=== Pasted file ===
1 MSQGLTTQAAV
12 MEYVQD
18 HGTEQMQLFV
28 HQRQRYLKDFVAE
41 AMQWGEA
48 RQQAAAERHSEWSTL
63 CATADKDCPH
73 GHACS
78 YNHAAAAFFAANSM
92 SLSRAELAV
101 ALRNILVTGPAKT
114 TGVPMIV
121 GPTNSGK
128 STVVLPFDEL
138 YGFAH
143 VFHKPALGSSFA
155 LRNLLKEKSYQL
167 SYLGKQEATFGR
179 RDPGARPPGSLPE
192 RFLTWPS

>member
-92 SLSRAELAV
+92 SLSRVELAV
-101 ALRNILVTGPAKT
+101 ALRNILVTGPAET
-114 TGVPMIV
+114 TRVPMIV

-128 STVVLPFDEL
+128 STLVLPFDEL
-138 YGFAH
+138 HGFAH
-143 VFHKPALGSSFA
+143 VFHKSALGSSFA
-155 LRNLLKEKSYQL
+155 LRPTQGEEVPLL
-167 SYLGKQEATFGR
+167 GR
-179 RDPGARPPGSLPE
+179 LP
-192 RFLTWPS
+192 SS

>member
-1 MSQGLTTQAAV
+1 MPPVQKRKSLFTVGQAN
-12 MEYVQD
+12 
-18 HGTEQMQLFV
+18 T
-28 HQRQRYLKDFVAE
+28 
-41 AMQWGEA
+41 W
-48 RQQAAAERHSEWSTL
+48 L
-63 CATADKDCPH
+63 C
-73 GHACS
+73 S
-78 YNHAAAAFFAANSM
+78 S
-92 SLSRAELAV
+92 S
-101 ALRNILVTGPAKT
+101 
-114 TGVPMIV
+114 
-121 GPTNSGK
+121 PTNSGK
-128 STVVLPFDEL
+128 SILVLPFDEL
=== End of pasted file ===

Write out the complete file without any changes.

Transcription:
1 MSQGLTTQAAV
12 MEYVQD
18 HGTEQMQLFV
28 HQRQRYLKDFVAE
41 AMQWGEA
48 RQQAAAERHSEWSTL
63 CATADKDCPH
73 GHACS
78 YNHAAAAFFAANSM
92 SLSRAELAV
101 ALRNILVTGPAKT
114 TGVPMIV
121 GPTNSGK
128 STVVLPFDEL
138 YGFAH
143 VFHKPALGSSFA
155 LRNLLKEKSYQL
167 SYLGKQEATFGR
179 RDPGARPPGSLPE
192 RFLTWPS

>member
-92 SLSRAELAV
+92 SLSRVELAV
-101 ALRNILVTGPAKT
+101 ALRNILVTGPAET
-114 TGVPMIV
+114 TRVPMIV

-128 STVVLPFDEL
+128 STLVLPFDEL
-138 YGFAH
+138 HGFAH
-143 VFHKPALGSSFA
+143 VFHKSALGSSFA
-155 LRNLLKEKSYQL
+155 LRPTQGEEVPLL
-167 SYLGKQEATFGR
+167 GR
-179 RDPGARPPGSLPE
+179 LP
-192 RFLTWPS
+192 SS

>member
-1 MSQGLTTQAAV
+1 MPPVQKRKSLFTVGQAN
-12 MEYVQD
+12 
-18 HGTEQMQLFV
+18 T
-28 HQRQRYLKDFVAE
+28 
-41 AMQWGEA
+41 W
-48 RQQAAAERHSEWSTL
+48 L
-63 CATADKDCPH
+63 C
-73 GHACS
+73 S
-78 YNHAAAAFFAANSM
+78 S
-92 SLSRAELAV
+92 S
-101 ALRNILVTGPAKT
+101 
-114 TGVPMIV
+114 
-121 GPTNSGK
+121 PTNSGK
-128 STVVLPFDEL
+128 SILVLPFDEL